The publication of the first ‘Atlas of Protein
Sequence and Structure’ (Dayhoff, et al., 1965)
which comprised the sequences of 65 proteins,
arguably founded the field of bioinformatics. This
gave researchers the opportunity to compare
sequences to establish evolutionary relationship
between proteins. Since protein sequences have an
average length of 400 characters and mutate through
substitution, insertion and deletion of characters, the
alignment of a protein pair is not a trivial matter.
The ‘Needleman–Wunsch’ algorithm (Needleman &
Wunsch 1970) has provided an effective automatic
method to produce an exact solution to the global
alignment of two protein sequences. It is still at the
core of the latest search engines (Altschul, et al.,
1997) and (Mackey, et al., 2002), which allow
finding the best alignment between a given protein
sequence and a large database such as UniProt
(Leinonen, et al., 2004), which contains more than
20 million entries.
The ‘Needleman–Wunsch’ (N&W) algorithm is
based on a dynamic programming approach which
optimises the global alignment of character strings
according to a scoring function taking into account
possible mutations. In practice, alignments are
produced by, first, filling in a scoring matrix and,
then, ‘backtracking’ from the highest score in either
the last column or the last line of the matrix.
Each matrix cell stores the maximum value
which can be achieved by extending a previous
alignment (see Table 1). This can be done either by
aligning the next character of the first sequence with
the next character of the second sequence or
extending either sequence by an empty character to
record a character insertion or deletion (‘indel’).
In the case of character alignment, i.e. diagonal
motion in the matrix, the score depends on their
values. A reward, match, is allocated if the two
characters are identical, otherwise a penalty,
mismatch, is applied since this highlights a mutation
(substitution). When a sequence is extended, i.e.
from either north or west, this is also penalised, gap,
because it reveals that a mutation (insertion or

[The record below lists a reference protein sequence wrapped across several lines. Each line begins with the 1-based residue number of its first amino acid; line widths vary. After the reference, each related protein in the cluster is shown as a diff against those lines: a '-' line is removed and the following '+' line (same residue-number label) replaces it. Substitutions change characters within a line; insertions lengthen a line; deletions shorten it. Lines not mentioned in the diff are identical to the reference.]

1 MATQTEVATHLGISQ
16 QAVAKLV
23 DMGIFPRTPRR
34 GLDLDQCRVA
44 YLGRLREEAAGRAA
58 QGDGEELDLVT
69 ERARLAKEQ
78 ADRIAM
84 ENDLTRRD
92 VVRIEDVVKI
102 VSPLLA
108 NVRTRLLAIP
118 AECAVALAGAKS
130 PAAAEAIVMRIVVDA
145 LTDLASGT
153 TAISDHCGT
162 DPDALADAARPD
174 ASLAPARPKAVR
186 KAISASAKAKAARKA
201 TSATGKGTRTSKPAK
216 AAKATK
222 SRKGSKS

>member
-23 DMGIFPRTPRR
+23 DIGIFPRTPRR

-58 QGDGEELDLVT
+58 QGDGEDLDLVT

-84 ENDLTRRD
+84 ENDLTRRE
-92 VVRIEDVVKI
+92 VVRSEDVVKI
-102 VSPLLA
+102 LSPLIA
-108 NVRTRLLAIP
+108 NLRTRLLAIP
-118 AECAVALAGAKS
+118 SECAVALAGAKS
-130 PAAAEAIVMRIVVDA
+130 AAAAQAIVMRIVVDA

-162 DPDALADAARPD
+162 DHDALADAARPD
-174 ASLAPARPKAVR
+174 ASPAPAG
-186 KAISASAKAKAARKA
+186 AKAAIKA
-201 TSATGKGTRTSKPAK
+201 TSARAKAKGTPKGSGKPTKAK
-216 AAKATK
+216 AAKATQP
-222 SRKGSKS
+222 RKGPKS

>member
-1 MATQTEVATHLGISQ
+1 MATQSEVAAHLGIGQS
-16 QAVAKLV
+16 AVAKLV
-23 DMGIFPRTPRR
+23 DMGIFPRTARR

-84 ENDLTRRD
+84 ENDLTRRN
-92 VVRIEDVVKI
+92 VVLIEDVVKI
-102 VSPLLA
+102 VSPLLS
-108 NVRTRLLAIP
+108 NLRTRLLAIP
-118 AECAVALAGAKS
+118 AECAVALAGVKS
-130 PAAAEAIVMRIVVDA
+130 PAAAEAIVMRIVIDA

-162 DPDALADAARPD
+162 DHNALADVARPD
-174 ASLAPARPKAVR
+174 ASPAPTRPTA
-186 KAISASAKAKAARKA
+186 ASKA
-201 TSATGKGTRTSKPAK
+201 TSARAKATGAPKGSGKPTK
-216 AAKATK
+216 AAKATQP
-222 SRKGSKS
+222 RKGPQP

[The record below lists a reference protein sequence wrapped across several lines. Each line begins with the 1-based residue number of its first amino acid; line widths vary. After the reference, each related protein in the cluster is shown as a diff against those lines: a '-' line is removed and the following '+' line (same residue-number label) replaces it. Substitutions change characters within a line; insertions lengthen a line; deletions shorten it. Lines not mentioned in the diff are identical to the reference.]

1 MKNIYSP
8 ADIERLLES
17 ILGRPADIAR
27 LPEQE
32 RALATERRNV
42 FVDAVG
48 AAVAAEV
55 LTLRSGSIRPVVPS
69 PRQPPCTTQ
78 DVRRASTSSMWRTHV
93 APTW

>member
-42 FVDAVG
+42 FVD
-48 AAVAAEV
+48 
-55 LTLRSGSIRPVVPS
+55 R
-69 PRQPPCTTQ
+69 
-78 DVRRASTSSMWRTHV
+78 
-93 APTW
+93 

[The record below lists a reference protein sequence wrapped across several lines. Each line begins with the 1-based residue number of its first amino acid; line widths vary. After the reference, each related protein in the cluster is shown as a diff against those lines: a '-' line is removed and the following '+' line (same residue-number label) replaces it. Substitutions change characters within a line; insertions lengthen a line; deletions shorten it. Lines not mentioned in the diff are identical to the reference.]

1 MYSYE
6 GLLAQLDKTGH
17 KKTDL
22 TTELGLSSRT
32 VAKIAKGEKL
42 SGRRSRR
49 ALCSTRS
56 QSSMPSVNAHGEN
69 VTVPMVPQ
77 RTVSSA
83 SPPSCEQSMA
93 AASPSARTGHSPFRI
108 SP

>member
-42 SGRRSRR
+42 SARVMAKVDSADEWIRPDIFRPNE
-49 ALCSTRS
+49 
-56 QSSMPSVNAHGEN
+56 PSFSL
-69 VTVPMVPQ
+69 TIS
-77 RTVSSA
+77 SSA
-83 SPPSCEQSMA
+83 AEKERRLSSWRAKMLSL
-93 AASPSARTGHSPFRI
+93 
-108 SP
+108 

deletion) occurred. While completing the matrix, in
addition to the score of each cell, the direction(s)
from which the score is coming must be recorded
since they are used in the ‘backtracking’ process.
The scoring matrix, M, is initialised by setting
the initial score (top left cell) to zero and the first
line and column according to cumulated gap
penalties. Then, M is filled in using the following
for i = 1 to length(sequence1)
for j = 1 to length(sequence2)
north <- M(i-1,j) +gap
if( character1 = character2 )
diagonal <- M(i-1,j-1) +match
diagonal <- M(i-1,j-1) +mismatch
west <- M(i,j-1) +gap
M(i,j) <- max(north, diagonal, west)
VISAPP 2011 - International Conference on Computer Vision Theory and Applications
Once the matrix is completed, the optimal
alignment is extracted using the ‘backtracking’
process (see Table 2). First, the highest score cell in
either the last column or row is identified. Then,
using direction information, a path to the origin of
the matrix is constructed. Finally, this path is
converted into an alignment. It is important to note
that, although the algorithm always finds the best
global alignment(s) for a given scoring scheme,
there may be several alignments with the optimal
The whole process is illustrated with an example
in Table 1 and 2, where the following scoring
scheme is used: match=2, mismatch=0 and gap=-1.
Representing gaps by ‘-‘, the resulting alignment is:
Table 1: Extension of initial alignment. The new cell score
is shown in blue; 3 possible scores are shown in green.
Table 2: Completed scoring matrix and optimal path
highlighted in red.
2.2 Application to Stereo Matching
An analogy can be made between aligning protein
sequences and matching pixels belonging to
scanlines, since both tasks aim at establishing
optimal correspondence between two strings of
characters. In addition, the ‘right’ image of a stereo
pair can be seen as a mutated version of the ‘left’
image: noise and individual camera sensitivity alter
pixel values (i.e. character substitutions); and
different view angle reveals previously occluded
data and introduces new occlusions (i.e. insertion
and deletion of characters). Consequently, the N&W
approach is a very good starting point for developing
a stereo matching algorithm, as seen in (MacLean, et
al., 2010). The novelty of this work is that, first, it
takes full advantage of the protein sequence/scanline
analogy by refining the N&W based stereo matching
algorithm with the relevant extensions proposed in
the field of bioinformatics. Secondly, this analogy is
exploited further by producing a graph which
suggests the limits of applicability of the algorithm
in term of image overlap and pixel occlusion.
2.2.1 Scoring Matrix
Scoring matrices are filled in using scoring functions
which quantify the cost of possible mutations.
Different substitutions in protein sequences affect
differently protein functions. However, this is not
reflected in the match/mismatch dichotomy used in
N&W. This was addressed by customising mismatch
costs according to estimated rates of mutations
between pairs of characters (Dayhoff, 1978) and
(Henikoff & Henikoff 1992). Although it would be
possible to perform a statistical study to establish the
mutation frequency between pixel values, here we
use a linear model which is context independent.
The mismatch penalty of aligning a pair of pixels,
where p
and p
are their values, is expressed by the
absolute value of their difference, so that extending
an alignment along the diagonal alters the global
score by:
ℎ − |
In genetics, ‘indels’ are rare and dramatic events
which usually have negative effect on protein
functions. Although the N&W can penalise this type
of mutations by associating them with a higher cost